The Product Based Planning Technique of PRINCE2 is used to define project outcomes as ‘products’. Activities are derived from the product flow. The focus is on the project’s deliverables.
A Work Breakdown Structure is used. The focus on activities occurs at the start.
A Customer/Supplier environment is assumed with the focus on the customer’s Business Case. It is the customer’s Business Case which drives the project.
No assumption is made on the organisation in which the project manager sits.
Projects are controlled by a small Board representing the interests of the Customer, Supplier and End-user of the project’s products. The Board is a decision making body chaired by an ‘Executive’ who is ultimately responsible for the delivery of the business benefit.
Steering Committees tend to be larger and meet on a regular basis.
In the initial planning for the project, it is divided into ‘Stages’ based on management reviews or decision points. Approval to proceed is given on a stage-by-stage basis. During a stage, the project manager has full authority for the day-to-day management of the project. The Board requires only short reports provided the stage remains within agreed tolerances. A review of viability occurs at the end of each stage or if the tolerances are forecast to be exceeded. This is the concept of ‘management by exception’
Projects are seen as following certain pre-defined phases aligned to the project life-cycle. The project manager is responsible for delivering the project and reports regularly at meetings of the Steering Committee.
Recent articles in the PMI journal have referred to an Adaptive Project Framework which in some part, incorporates the PRINCE2 idea of ‘Stages’.
Apart from the Product Based Planning technique, PRINCE is not prescriptive on the tools to be used or on areas such as leadership qualities, procurement processes etc. PRINCE2 takes the view that these aspects are well covered by proven methods or possibly affected by organisational standards or cultural differences.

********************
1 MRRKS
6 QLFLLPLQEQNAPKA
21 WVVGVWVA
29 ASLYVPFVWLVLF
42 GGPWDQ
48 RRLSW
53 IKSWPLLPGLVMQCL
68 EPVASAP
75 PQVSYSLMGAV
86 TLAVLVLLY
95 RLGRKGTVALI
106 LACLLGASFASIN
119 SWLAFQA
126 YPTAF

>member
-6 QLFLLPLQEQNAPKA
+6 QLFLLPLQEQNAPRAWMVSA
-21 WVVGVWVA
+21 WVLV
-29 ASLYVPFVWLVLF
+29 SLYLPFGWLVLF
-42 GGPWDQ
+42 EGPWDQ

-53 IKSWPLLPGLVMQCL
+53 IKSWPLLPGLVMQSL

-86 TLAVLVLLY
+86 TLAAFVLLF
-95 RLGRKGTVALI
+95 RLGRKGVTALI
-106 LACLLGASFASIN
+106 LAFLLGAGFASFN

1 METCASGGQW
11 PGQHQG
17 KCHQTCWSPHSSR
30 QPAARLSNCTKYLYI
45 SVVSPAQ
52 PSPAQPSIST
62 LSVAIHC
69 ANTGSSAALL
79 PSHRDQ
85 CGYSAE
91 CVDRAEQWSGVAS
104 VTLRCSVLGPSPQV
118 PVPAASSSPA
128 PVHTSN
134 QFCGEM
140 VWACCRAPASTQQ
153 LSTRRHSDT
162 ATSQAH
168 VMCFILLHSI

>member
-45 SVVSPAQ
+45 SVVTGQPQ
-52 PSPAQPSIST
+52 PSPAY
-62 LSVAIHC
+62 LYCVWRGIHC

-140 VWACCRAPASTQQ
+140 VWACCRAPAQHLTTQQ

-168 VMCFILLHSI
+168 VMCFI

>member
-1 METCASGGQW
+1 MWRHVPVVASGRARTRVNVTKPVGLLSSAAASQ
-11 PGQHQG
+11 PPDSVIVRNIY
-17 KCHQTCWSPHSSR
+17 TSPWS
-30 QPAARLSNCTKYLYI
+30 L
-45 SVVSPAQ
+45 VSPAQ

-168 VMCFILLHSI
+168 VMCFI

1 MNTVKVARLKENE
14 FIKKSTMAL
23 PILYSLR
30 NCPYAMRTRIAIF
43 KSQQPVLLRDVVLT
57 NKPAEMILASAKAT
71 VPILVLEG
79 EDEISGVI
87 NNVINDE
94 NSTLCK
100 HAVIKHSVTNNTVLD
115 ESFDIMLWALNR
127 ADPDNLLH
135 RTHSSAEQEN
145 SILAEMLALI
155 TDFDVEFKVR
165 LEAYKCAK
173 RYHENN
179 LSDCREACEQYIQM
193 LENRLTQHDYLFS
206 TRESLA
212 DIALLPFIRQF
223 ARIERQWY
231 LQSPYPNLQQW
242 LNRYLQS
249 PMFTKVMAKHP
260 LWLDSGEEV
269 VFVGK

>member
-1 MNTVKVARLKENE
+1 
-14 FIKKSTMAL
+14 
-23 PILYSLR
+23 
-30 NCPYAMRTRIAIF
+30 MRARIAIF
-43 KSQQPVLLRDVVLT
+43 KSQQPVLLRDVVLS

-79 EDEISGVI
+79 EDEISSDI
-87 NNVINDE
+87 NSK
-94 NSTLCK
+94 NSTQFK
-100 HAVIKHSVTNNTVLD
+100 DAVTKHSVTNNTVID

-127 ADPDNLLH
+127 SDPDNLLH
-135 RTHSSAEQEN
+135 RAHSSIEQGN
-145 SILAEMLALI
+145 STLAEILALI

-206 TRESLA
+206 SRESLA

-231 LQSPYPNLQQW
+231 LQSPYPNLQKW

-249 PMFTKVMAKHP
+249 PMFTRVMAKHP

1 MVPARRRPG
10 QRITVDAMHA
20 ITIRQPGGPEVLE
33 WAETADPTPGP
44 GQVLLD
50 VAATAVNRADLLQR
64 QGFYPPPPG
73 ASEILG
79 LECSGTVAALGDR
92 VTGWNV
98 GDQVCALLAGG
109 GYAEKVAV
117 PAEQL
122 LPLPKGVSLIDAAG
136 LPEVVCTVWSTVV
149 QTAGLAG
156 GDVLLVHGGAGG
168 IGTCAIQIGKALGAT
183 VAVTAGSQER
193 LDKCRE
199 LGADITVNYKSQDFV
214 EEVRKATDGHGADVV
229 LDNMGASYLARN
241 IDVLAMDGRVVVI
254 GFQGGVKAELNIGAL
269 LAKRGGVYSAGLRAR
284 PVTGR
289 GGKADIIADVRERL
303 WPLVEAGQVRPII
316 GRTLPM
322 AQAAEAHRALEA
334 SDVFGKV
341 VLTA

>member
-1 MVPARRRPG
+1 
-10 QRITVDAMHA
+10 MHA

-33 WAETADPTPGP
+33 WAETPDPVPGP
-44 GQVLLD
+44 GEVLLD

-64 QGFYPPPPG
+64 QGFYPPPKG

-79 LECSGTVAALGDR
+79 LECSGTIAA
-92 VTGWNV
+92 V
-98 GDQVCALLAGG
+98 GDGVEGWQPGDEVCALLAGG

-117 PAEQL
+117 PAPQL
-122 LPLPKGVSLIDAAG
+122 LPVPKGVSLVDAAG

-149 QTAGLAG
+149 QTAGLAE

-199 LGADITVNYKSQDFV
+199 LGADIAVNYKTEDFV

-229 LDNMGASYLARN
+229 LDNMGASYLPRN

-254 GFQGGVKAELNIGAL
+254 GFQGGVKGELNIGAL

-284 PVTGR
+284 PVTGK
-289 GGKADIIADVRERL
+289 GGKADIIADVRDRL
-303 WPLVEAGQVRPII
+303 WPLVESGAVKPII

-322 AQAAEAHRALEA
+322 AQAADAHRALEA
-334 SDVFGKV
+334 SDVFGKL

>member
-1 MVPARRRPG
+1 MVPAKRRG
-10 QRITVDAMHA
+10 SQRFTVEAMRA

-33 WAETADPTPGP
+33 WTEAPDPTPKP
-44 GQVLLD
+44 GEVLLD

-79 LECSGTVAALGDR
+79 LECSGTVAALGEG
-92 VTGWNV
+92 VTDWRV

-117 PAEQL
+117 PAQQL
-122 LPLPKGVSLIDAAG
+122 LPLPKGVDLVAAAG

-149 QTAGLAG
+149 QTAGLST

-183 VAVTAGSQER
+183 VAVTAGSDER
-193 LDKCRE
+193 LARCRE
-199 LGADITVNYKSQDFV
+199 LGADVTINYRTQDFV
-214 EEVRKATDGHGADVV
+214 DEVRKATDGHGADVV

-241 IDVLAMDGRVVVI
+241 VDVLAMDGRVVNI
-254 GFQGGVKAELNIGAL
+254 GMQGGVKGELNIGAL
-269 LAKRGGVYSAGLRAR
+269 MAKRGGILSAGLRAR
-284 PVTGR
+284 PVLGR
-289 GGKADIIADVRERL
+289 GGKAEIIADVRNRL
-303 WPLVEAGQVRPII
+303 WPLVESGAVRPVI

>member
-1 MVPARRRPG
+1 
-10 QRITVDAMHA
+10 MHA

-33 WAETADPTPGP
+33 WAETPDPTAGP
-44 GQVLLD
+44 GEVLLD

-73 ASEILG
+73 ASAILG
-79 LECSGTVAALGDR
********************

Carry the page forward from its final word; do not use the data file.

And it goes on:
PMBOK includes several skills and specialist areas in the tool set of the project manager including Earned Value Analysis and Procurement principles

 

Is it true that PRINCE2 is very bureaucratic?

This is one of the most irritating misconceptions about PRINCE2. It is based on a shallow analysis of the methodology and is more often an excuse for avoiding a structured approach.

PRINCE2 has been developed for use with any size of project. It is obviously not necessary to throw the book at small to medium sized projects. Indeed each of the PRINCE2 processes includes a section on scalability and the architects of the methodology stress that each process needs to be approached with the question, “How extensively should this process be applied on this project?”

 

What are the other Best Practice methodologies?

The APMG works closely with the UK Cabinet Office to administer the full suite of Best Practice methodologies on their behalf. Please click here to view the list of products available in Australia on the official APMG website.

 

Are templates available?

Templates can be found on the official PRINCE2 website.

We have also found other excellent sites for obtaining templates for project documents. Our favourite is the Tasmanian Government website.

 

Where can I get more information?

The official PRINCE2 website and Cabinet Office website contain further information and you will also find information on PRINCE2 and other Best Practice products at the official APMG website.